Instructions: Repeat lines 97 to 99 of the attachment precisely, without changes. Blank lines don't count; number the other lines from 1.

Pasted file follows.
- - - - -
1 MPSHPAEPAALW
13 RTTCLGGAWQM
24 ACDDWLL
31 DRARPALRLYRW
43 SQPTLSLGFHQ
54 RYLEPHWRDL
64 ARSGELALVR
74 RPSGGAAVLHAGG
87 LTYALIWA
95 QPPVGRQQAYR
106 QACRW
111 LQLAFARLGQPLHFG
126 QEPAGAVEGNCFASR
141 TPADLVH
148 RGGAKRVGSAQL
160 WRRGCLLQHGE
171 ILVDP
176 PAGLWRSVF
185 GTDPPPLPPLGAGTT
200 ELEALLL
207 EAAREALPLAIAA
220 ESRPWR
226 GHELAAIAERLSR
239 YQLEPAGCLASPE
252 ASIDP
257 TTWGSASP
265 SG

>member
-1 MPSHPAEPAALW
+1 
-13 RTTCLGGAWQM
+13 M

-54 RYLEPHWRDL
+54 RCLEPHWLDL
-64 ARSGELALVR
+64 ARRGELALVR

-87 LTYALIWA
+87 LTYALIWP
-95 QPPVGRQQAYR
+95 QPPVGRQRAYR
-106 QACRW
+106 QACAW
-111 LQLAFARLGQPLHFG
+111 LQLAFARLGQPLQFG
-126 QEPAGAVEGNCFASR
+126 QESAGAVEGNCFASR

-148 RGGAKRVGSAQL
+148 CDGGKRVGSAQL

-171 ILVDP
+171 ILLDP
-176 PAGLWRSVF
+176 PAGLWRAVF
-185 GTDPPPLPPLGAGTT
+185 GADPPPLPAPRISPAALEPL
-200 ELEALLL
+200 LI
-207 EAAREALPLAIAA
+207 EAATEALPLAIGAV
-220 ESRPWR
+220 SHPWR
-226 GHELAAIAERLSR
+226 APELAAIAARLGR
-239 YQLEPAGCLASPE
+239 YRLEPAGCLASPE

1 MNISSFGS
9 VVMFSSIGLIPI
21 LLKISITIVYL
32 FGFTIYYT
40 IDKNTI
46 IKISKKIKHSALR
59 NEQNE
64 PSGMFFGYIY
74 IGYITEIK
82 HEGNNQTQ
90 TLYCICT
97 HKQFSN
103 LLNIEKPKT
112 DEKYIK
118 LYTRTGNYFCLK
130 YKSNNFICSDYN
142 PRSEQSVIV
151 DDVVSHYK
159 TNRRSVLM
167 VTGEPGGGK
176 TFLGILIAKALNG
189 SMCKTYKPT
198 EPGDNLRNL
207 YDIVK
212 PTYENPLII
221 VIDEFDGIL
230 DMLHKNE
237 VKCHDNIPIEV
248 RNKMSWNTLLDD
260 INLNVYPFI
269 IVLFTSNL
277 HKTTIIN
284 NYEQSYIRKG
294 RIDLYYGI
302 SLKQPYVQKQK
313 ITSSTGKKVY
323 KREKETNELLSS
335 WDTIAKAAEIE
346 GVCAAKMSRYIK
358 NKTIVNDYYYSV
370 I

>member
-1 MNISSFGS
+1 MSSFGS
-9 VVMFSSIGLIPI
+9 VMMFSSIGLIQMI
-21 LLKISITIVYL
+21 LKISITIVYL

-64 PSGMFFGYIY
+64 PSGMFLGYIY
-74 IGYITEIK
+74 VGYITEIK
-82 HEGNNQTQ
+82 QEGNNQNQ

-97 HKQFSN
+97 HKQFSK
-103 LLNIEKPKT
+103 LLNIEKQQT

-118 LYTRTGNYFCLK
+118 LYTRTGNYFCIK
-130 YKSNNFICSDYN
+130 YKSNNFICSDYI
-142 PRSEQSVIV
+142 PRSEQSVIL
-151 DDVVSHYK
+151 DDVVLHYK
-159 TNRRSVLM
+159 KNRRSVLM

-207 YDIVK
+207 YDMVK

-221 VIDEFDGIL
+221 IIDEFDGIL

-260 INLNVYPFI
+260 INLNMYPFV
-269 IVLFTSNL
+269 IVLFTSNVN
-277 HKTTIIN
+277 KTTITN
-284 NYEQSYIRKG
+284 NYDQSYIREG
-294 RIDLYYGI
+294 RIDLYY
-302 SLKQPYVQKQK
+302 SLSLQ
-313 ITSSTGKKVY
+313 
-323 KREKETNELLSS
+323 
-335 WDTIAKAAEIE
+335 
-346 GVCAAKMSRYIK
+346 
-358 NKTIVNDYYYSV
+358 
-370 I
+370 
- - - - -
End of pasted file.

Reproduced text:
284 NYEQSYIRKG
294 RIDLYYGI
302 SLKQPYVQKQK